The genesis of a great idea is often casual conversation between friends in backyards. One day this summer Melisa Stefaniw, who is Tourism and Special Events Coordinator for the City of Dauphin, was chatting in the backyard with two other Dauphinites, Michelle and Kirk Nyquist. Melisa’s interest is experiential tourism – creating authentic, accessible and enriching experiences for residents and visitors. Their conversation produced the light bulb idea of Yardfringe based on the highly successful Fringe Festivals which occur every year in most large cities but with a twist. Something new had been born.
The innovative idea is that residents open up their backyards to visitors at a certain hour on Fringe Day then provide some form of tasteful, all-ages entertainment. The audience is encouraged to travel from venue to venue on bicycle leaving a modest environmental footprint while encouraging a healthy lifestyle. Events are free. Sounds like fun to me!
Home to a thriving arts community, Dauphin celebrated Arts Alive! on September 28, 2013 featuring a day of activities including the free premiere showing of a rough cut of The Heart of Dauphin, a locally made film about the city’s classic railroad station. The theatre was SRO. Arts Alive! culminated with Yardfringe starting at 5:30 pm.
“Kirk Nyquist was our Fringe Master,” says Melisa. “We had six venues around the city and, though we publicized the route, show times and addresses, we didn’t tell people what to expect at any of the venues. It was a series of surprises. People liked the element of surprise. They suddenly discovered their neighbours’ stories and interests and came away with an enriched sense of community.”
I asked about the turn-out for this premiere cutting edge event. “We were thrilled with the attendance. At the height of the event we had about 140 spectators and 95% of them traveled by bicycle. The age of the audience ranged from four to 94, literally.”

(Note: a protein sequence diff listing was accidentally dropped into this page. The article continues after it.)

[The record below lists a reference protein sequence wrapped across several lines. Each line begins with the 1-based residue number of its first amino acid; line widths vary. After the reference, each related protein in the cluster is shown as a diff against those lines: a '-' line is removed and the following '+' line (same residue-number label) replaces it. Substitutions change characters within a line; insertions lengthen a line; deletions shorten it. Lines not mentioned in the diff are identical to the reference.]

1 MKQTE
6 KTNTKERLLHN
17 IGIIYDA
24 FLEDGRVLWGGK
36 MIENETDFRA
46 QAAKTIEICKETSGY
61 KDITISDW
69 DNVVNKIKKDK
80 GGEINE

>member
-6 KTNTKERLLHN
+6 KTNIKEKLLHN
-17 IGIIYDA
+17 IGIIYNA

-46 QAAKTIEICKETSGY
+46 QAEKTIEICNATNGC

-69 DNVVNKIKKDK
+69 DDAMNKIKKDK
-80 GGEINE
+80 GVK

And what kind of entertainments did these newly-minted Yardfringers find biking around Dauphin? Local troupe Theatre Amisk performed an interactive piece based on an area story. One venue offered a culinary demonstration, another gave a tour of unusual topiary. Two actors from the Youth Arts Group performed Shel Silverstein’s play Duck. A graphic artist created a comic book on site. Singer/songwriter/storyteller Mark Clement and fiddler Kaylee Johnson performed.
When I asked Melisa if Yardfringe would be an annual event in Dauphin, she said “Oh yeah! It has almost no infrastructure. It doesn’t need to be funded, just organized and promoted. We don’t need to apply for extra grants to run it. We used social media to promote it. We printed nothing.”
How about the time of year? Days are short in late September. “We might try it a week or so sooner and start it earlier in the day,” says Melisa.
It seems to me Yardfringe would work in all small cities and towns. Dauphin has about 8300 people. It’s small enough to bike and yet large enough to have an interesting assortment of venues and performers. It would also work in identified neighbourhoods in big cities. Inexpensive to promote, opens doors and builds community – an idea whose time has come.
If you Google Yardfringe today, the only place you’ll find it is in Dauphin, Manitoba. A year from now I have a feeling there will be plenty of towns and cities worldwide with their own Yardfringe. Just as Edinburgh, Scotland was the source for Fringe Festivals, Dauphin, Canada is the birthplace of Yardfringe. Let it be written. Let it be danced.
The Heart of Dauphin, the film by Cade Malone about Dauphin’s RR station, will soon be available to view from MTS On Demand. Watch my 02:25 video of the Dauphin RR Station here.
I am grateful to Melisa Stefaniw for helping me out with information and pictures of Yardfringe.